Chatting could be key to improving the lives of dementia sufferers in care homes

Cherry Tree Gardens care home activity coordinators Lisa Webster and Lisa Glynn, with Sharron Whaley, home manager.
Cherry Tree Gardens care home activity coordinators Lisa Webster and Lisa Glynn, with Sharron Whaley, home manager.
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JUST one hour of social interaction a week could improve the quality of life of dementia sufferers in care homes, a wide-scale study has suggested.

Researchers found that increasing the amount of social interaction, combined with personalised care, also saves money, and said new approaches should be rolled out to “do justice to some of the most vulnerable people in society”.

Previous research has found that in many care homes, residents have as little as two minutes of social interaction per day.

The research - which was led by the University of Exeter, King’s College London and Oxford Health NHS Foundation Trust - trained key care home staff to deliver person-centred care, such as talking to residents about their interests.

When combined with just one hour a week of social interaction, the programme improved quality of life and reduced agitation and aggression in people with dementia, the study found.

Professor Clive Ballard, of the University of Exeter Medical School, said: “While many care homes are excellent, standards still vary hugely.

“We have previously found that the average amount of social interaction for people with dementia was just two minutes a day. It’s hardly surprising when that has a knock-on effect on quality of life and agitation.

“Our approach improves care and saves money. We must roll out approaches that work to do justice to some of the most vulnerable people in society.

“Incredibly, of 170 carer training manuals available on the market, only four are based on evidence that they really work. That is simply not good enough - it has to change.”

The large-scale study involved more than 800 people with dementia across 69 care homes in south London, north London and Buckinghamshire.

Two “care staff champions” at each home were trained over four day-long sessions, to take simple measures that involve talking to residents about their interests and decisions around their own care.

The approach also saved money compared to standard care. Researchers say the next key challenge is to roll out the programme to the 28,000 care homes in the UK to benefit the lives of the 300,000 people with dementia living in these facilities.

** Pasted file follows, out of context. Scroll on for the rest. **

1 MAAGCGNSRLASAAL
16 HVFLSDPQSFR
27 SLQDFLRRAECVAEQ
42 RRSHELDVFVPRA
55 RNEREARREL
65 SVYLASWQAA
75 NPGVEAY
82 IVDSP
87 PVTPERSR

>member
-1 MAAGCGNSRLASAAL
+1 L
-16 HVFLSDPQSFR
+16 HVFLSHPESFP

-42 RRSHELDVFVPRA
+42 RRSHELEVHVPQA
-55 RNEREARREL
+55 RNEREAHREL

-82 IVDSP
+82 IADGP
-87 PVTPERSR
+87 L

At Cherry Tree Gardens, a 66-bed dementia specialist care home in Rotherham, activity seasons are so intrinsic to the daily routine, its activity coordinators have been nominated for a national award.

Lisa Webster and Lisa Glynn are regional winners in the Great British Care Awards, and finalists in the national awards this March. They tailor sessions each morning and afternoon to the interests and needs of residents, including arts and crafts, hosting an entertainer, or making the most of the garden.

Group head of sales and marketing at Orchard Care Homes, which runs the home, Tracey Tomlinson, said: “As you walk in and through the different areas of the home, there’s a buzz of activity. Residents are engaged, and staff are happy and motivated.”

Dr Doug Brown, director of research at Alzheimer’s Society, added: “This study shows that training to provide this type of individualised care, activities and social interactions can have a significant impact of the well-being of people living with dementia in care homes.

“It also shows that this kind of effective care can reduce costs, which the stretched social care system desperately needs.”

Last month, the Yorkshire Post reported that thousands of people living with dementia could be missing out on the support they need because they have not been officially diagnosed with the condition.

Estimates for the region’s NHS Clinical Commissioning Group (CCG) areas show that on average, just 68.3 per cent of people with dementia have been diagnosed.